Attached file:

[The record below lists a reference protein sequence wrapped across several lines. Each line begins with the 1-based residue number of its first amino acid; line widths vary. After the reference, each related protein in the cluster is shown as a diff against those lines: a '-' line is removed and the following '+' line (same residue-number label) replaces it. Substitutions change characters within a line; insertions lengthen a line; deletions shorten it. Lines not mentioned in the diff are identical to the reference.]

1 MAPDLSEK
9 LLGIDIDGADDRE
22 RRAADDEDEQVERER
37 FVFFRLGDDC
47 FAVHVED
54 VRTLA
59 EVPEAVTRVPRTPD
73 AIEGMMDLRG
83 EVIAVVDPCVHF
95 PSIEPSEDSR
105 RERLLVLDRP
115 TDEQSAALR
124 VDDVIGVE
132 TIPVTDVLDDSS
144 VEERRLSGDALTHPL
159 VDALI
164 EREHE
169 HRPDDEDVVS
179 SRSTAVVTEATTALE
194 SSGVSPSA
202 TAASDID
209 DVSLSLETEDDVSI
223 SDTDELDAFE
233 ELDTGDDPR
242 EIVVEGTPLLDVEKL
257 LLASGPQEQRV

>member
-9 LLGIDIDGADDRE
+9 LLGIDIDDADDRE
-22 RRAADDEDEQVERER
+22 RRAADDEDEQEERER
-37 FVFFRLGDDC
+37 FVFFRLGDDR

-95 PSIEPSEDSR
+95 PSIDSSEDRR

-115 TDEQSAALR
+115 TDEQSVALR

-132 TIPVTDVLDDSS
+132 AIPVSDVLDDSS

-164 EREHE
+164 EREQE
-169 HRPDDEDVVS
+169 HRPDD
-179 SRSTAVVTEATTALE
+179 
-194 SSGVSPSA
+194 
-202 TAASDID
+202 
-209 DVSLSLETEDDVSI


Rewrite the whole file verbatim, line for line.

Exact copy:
[The record below lists a reference protein sequence wrapped across several lines. Each line begins with the 1-based residue number of its first amino acid; line widths vary. After the reference, each related protein in the cluster is shown as a diff against those lines: a '-' line is removed and the following '+' line (same residue-number label) replaces it. Substitutions change characters within a line; insertions lengthen a line; deletions shorten it. Lines not mentioned in the diff are identical to the reference.]

1 MAPDLSEK
9 LLGIDIDGADDRE
22 RRAADDEDEQVERER
37 FVFFRLGDDC
47 FAVHVED
54 VRTLA
59 EVPEAVTRVPRTPD
73 AIEGMMDLRG
83 EVIAVVDPCVHF
95 PSIEPSEDSR
105 RERLLVLDRP
115 TDEQSAALR
124 VDDVIGVE
132 TIPVTDVLDDSS
144 VEERRLSGDALTHPL
159 VDALI
164 EREHE
169 HRPDDEDVVS
179 SRSTAVVTEATTALE
194 SSGVSPSA
202 TAASDID
209 DVSLSLETEDDVSI
223 SDTDELDAFE
233 ELDTGDDPR
242 EIVVEGTPLLDVEKL
257 LLASGPQEQRV

>member
-9 LLGIDIDGADDRE
+9 LLGIDIDDADDRE
-22 RRAADDEDEQVERER
+22 RRAADDEDEQEERER
-37 FVFFRLGDDC
+37 FVFFRLGDDR

-95 PSIEPSEDSR
+95 PSIDSSEDRR

-115 TDEQSAALR
+115 TDEQSVALR

-132 TIPVTDVLDDSS
+132 AIPVSDVLDDSS

-164 EREHE
+164 EREQE
-169 HRPDDEDVVS
+169 HRPDD
-179 SRSTAVVTEATTALE
+179 
-194 SSGVSPSA
+194 
-202 TAASDID
+202 
-209 DVSLSLETEDDVSI